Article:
Kodak 127 Rollfilm Cameras
Kodak introduced 127 film in 1912 with the advent of the Vest Pocket Kodak. At the time it was considered to be a "miniature" format, but nevertheless soon achieved popularity because of the compact size of the cameras. Indeed, a Vest Pocket Kodak, when folded, is smaller than many 35mm cameras and not much bigger than some Advantix models. The film continued in favour until the 1960's, when the introduction of the cartridge-loading Instamatics meant the general public no longer had to struggle to load rollfilm into their snapshot cameras. The Brownie Fiesta R4 was probably the last 127 roll-film camera to be produced by Kodak. 127 film has been discontinued by the major manufacturers for some time, though Film for Classics, Central Camera Company and The Frugal Photographer can supply, as can some other specialist outlets. Addresses can be found under "finding film" in the "hints'n'tips" section.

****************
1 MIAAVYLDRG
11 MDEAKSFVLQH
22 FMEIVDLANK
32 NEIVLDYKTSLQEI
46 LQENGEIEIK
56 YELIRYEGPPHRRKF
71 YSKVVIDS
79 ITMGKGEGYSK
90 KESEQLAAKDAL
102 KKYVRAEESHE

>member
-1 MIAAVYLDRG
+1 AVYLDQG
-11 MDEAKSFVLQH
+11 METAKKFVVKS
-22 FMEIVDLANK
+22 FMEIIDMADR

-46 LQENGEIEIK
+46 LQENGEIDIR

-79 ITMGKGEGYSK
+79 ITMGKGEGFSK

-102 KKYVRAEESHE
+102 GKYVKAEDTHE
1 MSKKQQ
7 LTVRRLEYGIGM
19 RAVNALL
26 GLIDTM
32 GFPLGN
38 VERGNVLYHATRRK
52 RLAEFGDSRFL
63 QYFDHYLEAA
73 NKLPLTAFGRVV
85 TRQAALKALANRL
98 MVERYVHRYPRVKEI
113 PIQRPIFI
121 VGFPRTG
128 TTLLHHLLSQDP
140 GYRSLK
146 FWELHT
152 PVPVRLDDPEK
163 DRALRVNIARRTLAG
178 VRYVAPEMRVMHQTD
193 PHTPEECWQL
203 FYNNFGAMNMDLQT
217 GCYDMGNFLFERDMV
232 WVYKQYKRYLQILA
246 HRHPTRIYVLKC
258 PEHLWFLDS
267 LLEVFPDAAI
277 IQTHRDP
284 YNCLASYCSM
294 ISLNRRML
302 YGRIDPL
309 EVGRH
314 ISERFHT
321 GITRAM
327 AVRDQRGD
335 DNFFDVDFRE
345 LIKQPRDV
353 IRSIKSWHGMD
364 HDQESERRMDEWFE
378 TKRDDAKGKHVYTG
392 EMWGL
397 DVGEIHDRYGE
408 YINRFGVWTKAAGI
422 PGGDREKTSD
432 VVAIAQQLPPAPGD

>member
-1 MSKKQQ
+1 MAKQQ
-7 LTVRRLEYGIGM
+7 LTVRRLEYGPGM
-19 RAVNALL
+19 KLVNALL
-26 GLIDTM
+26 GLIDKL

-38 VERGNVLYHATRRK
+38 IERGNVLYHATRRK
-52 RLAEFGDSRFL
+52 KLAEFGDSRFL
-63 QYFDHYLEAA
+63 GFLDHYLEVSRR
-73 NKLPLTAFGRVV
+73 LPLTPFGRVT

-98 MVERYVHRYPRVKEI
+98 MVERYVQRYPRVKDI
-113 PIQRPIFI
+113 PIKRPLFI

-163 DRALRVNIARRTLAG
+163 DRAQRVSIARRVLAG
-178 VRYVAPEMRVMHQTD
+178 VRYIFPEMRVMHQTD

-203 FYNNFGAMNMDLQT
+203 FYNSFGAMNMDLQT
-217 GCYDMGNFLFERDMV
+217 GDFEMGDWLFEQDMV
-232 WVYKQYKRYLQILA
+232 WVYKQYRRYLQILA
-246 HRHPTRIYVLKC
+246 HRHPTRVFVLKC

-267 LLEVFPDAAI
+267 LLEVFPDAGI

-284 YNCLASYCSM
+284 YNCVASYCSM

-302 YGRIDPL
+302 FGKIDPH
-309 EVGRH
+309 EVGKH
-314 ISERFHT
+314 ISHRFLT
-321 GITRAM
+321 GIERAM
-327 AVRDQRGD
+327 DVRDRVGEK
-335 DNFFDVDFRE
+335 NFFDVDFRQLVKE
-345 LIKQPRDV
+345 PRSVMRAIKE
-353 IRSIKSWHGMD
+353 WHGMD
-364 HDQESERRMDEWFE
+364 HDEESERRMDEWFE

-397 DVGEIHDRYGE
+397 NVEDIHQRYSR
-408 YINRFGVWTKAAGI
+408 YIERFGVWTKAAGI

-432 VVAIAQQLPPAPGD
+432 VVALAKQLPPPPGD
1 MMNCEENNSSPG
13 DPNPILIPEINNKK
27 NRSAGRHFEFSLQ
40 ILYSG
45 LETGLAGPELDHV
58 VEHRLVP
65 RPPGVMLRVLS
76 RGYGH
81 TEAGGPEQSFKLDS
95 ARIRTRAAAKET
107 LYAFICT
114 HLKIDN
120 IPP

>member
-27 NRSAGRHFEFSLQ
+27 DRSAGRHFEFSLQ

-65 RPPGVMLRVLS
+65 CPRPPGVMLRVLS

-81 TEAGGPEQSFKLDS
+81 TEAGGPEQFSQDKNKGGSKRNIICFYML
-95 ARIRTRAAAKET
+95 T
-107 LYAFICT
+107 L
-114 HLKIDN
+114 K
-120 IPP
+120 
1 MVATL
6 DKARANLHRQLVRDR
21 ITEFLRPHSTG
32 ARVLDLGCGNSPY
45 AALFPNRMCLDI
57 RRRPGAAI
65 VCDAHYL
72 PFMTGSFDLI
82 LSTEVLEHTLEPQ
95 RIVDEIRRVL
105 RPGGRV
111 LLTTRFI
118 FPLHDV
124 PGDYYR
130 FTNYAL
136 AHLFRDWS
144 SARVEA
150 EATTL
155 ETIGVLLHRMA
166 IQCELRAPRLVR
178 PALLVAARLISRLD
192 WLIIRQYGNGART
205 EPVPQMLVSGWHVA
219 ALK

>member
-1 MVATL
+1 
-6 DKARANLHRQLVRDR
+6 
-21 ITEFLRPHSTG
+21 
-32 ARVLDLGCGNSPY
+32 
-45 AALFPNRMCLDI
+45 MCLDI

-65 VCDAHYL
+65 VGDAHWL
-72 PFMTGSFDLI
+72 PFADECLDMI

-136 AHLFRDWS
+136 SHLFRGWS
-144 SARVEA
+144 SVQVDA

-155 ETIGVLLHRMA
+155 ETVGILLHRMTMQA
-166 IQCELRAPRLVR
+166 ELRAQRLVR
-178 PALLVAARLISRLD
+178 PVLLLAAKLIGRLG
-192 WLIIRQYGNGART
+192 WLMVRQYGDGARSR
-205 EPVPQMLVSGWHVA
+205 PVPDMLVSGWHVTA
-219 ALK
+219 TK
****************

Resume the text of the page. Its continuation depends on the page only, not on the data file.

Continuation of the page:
Details of the "Autographic" feature, to be found on some of these cameras, can be read in the "hints'n'tips" section.